The Uniform Computer Information Transactions Act (UCITA) is a proposed state contract law designed to standardize the law dealing with the licensing of software and other forms of digital information. UCITA was created by the National Conference of Commissioners on Uniform State Laws (NCCUSL). The organization is comprised of more than 300 lawyers, judges, and law professors appointed by the states as well as the District of Columbia, Puerto Rico, and the US Virgin Islands. Its mission was to draft uniform and model laws.
UCITA was originally intended to be a revision to the Uniform Commercial Code (UCC). UCC is a law that was created to ensure consistent rules were being applied governing contract law from state-to-state. NCCUSL was working along with the American Law Institute in making the revision but the two organizations could not reach consensus about the scope and wording of the amendments. On July 29, 1999, NCCUSL independently approved the proposals and sent them to the states for adoption.
So the amendments to the UCC that were drafted to be the new section 2B in the code is now what we know as UCITA. The goal of UCITA is to standardize software license agreements across the United States by providing a "model" law for states to adopt. UCITA spells out default terms and conditions for licenses with shrink-wrapped or downloaded software. The only states that have ratified UCITA is Iowa, Louisiana, Vermont, Virginia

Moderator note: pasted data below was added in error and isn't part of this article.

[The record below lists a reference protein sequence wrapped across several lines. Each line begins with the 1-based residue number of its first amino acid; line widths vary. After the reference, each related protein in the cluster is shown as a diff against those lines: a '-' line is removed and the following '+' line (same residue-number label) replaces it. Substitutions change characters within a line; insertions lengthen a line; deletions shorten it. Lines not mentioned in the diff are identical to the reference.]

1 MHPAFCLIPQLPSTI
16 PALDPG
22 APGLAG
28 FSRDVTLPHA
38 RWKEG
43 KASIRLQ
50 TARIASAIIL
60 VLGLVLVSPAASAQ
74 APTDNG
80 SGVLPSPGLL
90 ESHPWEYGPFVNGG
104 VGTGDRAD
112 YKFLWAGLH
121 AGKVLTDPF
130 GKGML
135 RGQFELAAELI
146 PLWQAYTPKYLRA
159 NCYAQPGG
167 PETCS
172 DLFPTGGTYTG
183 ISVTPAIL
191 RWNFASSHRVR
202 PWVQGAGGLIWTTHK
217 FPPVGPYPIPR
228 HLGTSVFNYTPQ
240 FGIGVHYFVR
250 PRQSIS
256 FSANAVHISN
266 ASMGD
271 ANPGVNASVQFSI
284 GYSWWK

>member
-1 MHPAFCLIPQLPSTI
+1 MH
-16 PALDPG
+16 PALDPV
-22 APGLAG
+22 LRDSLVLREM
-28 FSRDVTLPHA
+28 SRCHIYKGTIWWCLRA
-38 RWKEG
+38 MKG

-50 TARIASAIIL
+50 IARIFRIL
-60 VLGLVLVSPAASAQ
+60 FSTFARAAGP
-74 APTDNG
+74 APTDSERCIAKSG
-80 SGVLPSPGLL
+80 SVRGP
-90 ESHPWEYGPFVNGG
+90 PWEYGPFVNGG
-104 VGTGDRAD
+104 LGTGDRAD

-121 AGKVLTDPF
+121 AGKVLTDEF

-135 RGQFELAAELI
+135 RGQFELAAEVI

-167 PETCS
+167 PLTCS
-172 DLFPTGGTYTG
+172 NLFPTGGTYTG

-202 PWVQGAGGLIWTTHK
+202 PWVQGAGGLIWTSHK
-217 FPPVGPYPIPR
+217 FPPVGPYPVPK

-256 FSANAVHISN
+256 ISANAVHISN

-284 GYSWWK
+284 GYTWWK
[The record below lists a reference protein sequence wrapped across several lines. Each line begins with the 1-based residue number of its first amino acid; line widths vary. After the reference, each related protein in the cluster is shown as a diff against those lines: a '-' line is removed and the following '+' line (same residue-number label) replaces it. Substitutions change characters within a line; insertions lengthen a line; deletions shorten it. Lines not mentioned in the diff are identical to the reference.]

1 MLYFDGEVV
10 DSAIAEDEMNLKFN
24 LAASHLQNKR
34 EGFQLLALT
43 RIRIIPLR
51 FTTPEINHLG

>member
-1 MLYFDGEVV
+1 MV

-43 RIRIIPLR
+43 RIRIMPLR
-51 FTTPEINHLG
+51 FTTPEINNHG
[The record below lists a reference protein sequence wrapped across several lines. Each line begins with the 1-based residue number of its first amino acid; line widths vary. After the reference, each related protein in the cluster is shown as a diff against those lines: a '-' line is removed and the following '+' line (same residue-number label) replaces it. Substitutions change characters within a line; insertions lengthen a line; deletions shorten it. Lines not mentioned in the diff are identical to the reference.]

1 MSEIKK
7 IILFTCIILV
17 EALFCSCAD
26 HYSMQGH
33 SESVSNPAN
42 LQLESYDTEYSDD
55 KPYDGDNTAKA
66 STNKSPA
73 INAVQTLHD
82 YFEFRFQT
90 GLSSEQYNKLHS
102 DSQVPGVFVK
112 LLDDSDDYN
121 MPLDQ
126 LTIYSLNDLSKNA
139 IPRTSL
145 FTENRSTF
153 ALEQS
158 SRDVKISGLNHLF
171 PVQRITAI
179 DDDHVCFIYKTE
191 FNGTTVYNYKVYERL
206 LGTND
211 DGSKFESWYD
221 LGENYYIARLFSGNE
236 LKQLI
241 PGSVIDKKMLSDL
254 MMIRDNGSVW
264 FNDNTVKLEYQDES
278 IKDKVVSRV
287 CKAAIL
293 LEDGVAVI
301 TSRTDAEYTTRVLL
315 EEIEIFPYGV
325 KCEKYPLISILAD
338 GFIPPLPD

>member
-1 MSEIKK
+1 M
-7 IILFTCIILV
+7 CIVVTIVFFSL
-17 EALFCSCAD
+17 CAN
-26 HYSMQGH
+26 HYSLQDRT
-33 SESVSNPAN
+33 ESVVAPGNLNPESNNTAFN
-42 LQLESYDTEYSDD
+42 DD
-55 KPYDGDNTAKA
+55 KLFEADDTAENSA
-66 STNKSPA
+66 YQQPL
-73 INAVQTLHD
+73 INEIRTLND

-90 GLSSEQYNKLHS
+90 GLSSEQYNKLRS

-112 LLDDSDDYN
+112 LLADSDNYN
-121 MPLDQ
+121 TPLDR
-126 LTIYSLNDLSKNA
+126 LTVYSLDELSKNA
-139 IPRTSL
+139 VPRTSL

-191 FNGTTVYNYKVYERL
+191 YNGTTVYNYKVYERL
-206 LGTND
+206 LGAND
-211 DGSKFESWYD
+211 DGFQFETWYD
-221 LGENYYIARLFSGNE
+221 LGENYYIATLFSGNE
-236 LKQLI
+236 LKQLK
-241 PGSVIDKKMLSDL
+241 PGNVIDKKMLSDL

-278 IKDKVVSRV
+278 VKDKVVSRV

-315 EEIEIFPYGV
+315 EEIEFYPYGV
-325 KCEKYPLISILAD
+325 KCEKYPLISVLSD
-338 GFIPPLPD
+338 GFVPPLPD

Once UCITA was proposed many industry associations opposed the amendment. These industry associations included The Newspaper Association of America, Magazine Publishers of America, The Motion Picture Association of America, the National Cable Television Association, the National Association of Broadcasters, the Telecommunications Industry and the Recording Industry Association of America. Because of this the NCCUSL worked out a package of amendments that was...